I love talking to teachers. And lucky for me, I get to speak with teachers from different countries with different backgrounds and different obstacles. Hearing their enthusiasm and compassion for the students is inspiring, but one topic that always seems to deflate teachers’ energy is when we talk about the paperwork behind lesson planning, implementation, and assessment. Very few teachers decide to spend their lives in the classroom with students because they love planning and assessment. The majority are there for the action: the actual implementation of their lessons. So what happens when the implementation is removed from the process, as we currently see in Peru and Bolivia?
Due to restrictions from the COVID-19 pandemic and the low levels of access to technology, most teachers in Peru and Bolivia are still not back in the physical classroom and can’t create a virtual one. Therefore, much of the lesson plan implementation relies on parents or state-radio programming, while the teachers can only focus on planning and then assessment. Apart from the many obstacles and difficulties the situation presents, one positive we are focusing on is the importance of strong and meaningful lesson planning. If the teacher can no longer control the implementation of a lesson, he or she better be sure the planning is clear, concise, and engaging!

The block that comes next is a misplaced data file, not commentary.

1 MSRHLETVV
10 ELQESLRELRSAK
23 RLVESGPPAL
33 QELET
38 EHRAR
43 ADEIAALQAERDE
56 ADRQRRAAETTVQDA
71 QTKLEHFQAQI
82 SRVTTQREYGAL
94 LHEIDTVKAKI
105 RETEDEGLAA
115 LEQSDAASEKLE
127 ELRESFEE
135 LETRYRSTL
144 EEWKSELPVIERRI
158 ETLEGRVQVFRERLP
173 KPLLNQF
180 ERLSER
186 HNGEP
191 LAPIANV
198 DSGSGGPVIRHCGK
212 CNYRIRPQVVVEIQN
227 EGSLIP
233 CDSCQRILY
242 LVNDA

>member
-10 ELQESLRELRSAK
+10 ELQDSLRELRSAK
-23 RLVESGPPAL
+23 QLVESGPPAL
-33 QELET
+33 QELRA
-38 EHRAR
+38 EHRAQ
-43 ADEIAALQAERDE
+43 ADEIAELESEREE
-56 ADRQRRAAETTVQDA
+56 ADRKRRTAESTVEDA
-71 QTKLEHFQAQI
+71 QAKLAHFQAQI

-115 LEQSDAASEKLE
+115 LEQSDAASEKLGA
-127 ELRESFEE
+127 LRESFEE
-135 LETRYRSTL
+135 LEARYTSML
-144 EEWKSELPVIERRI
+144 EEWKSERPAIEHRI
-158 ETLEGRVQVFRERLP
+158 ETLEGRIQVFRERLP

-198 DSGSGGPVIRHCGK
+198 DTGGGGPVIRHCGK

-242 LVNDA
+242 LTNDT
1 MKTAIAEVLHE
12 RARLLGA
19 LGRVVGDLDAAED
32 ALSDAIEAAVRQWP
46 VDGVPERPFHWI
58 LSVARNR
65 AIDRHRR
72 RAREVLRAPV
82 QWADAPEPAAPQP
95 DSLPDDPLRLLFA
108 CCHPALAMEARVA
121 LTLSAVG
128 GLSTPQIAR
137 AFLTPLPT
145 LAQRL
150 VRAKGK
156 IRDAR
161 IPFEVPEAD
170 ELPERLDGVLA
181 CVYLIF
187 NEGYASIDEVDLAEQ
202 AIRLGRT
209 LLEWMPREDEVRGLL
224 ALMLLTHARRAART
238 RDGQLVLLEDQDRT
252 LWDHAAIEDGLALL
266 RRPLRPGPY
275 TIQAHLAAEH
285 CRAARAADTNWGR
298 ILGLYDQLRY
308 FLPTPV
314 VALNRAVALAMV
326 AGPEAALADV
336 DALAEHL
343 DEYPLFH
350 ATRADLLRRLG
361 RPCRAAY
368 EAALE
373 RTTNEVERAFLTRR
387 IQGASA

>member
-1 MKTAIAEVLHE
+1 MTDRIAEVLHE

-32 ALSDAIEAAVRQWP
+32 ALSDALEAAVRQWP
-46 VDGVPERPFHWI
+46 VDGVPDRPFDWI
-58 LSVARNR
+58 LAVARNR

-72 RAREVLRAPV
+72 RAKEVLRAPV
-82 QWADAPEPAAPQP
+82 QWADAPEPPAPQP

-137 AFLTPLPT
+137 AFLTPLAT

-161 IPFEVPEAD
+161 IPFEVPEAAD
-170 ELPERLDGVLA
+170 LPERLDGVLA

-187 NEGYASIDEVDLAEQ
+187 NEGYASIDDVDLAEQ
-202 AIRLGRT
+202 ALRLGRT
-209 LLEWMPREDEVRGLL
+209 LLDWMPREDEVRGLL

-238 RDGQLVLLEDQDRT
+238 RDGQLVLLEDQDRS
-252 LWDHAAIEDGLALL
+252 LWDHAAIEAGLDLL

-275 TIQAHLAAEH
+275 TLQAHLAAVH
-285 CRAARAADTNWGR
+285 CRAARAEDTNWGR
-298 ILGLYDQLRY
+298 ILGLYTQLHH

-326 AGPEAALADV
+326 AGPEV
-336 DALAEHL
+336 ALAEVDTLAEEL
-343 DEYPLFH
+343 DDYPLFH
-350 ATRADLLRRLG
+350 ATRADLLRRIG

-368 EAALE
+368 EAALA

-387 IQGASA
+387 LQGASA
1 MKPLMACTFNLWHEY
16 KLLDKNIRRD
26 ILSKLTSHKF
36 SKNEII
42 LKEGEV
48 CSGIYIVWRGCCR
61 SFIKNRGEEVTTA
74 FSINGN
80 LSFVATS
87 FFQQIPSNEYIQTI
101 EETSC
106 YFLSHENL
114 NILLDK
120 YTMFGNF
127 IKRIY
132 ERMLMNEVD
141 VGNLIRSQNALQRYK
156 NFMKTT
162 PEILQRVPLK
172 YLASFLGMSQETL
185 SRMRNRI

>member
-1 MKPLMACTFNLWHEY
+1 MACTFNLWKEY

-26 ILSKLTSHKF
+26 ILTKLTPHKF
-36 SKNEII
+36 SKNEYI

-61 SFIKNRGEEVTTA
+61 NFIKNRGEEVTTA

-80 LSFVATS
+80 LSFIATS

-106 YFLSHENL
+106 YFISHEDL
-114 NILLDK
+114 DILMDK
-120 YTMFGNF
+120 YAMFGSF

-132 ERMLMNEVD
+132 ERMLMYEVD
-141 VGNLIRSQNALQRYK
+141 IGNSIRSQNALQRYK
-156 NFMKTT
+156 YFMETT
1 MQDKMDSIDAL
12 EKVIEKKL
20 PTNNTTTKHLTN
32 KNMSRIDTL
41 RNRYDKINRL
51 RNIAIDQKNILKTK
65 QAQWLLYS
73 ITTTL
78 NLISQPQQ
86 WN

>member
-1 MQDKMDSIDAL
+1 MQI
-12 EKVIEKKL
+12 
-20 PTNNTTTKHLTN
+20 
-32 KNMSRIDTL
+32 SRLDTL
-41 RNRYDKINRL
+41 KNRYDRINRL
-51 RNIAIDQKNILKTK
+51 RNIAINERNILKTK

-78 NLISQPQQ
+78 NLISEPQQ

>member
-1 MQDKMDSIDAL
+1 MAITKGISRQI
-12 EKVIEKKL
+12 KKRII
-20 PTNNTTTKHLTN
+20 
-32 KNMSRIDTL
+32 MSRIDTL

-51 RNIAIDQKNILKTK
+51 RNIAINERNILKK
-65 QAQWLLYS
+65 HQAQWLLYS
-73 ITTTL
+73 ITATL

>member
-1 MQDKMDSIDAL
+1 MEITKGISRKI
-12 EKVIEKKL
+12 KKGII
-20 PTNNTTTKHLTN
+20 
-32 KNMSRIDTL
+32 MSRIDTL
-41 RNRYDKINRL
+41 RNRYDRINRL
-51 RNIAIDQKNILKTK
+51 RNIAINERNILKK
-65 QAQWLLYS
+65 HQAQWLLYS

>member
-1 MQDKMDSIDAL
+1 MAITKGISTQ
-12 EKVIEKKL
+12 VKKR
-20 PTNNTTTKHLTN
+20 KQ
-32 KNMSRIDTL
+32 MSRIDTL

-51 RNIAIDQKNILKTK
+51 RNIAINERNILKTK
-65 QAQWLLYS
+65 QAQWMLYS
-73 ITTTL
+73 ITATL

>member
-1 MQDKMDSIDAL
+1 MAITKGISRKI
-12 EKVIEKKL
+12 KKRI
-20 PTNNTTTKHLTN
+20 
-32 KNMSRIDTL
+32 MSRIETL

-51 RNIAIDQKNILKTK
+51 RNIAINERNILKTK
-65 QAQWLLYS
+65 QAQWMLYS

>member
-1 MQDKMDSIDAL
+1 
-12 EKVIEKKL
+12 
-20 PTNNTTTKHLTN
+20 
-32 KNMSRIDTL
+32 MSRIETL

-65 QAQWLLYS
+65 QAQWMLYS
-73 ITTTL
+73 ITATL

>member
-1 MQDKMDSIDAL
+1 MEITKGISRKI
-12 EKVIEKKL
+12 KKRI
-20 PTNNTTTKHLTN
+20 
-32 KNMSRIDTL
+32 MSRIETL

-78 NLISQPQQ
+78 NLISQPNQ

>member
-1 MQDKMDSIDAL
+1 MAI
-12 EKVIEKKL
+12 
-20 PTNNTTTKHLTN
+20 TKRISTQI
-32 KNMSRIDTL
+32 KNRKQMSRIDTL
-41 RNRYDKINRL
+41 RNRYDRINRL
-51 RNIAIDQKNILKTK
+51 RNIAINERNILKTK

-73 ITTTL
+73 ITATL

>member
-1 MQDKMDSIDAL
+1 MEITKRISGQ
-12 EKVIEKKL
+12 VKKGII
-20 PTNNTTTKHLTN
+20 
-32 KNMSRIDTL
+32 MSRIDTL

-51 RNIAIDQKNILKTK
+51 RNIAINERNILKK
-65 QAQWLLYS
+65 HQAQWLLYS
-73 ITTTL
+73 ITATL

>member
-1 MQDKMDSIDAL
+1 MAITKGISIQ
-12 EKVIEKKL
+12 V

In both Peru and Bolivia we are working with thousands of high and local level administrators and teachers to accompany them in the development of strong lesson plans at all levels of engagement (yearly, trimonthly, weekly, daily, etc.) The paperwork looks tedious, but only when we allow ourselves to get lost in the details and lose the larger pedagogic picture. Why are the formats set up as they are? What are the pedagogic and socio-emotional goals of the curriculum? How does the format help us achieve those goals? How does Alma’s methodology fill in any gaps, or smooth out and difficult areas? How can we make sure students and parents can do this without further guidance? We address these questions and work with administrators and teachers to create coherent and meaningful planning for students and parents, illuminating not just the “what” that needs to be in the documentation but the “why” and “how” as well.
Most teachers are in it for the action, so in our current reality, we are making lesson planning more actionable, paying attention to the details but keeping our focus on the broader pedagogic mission.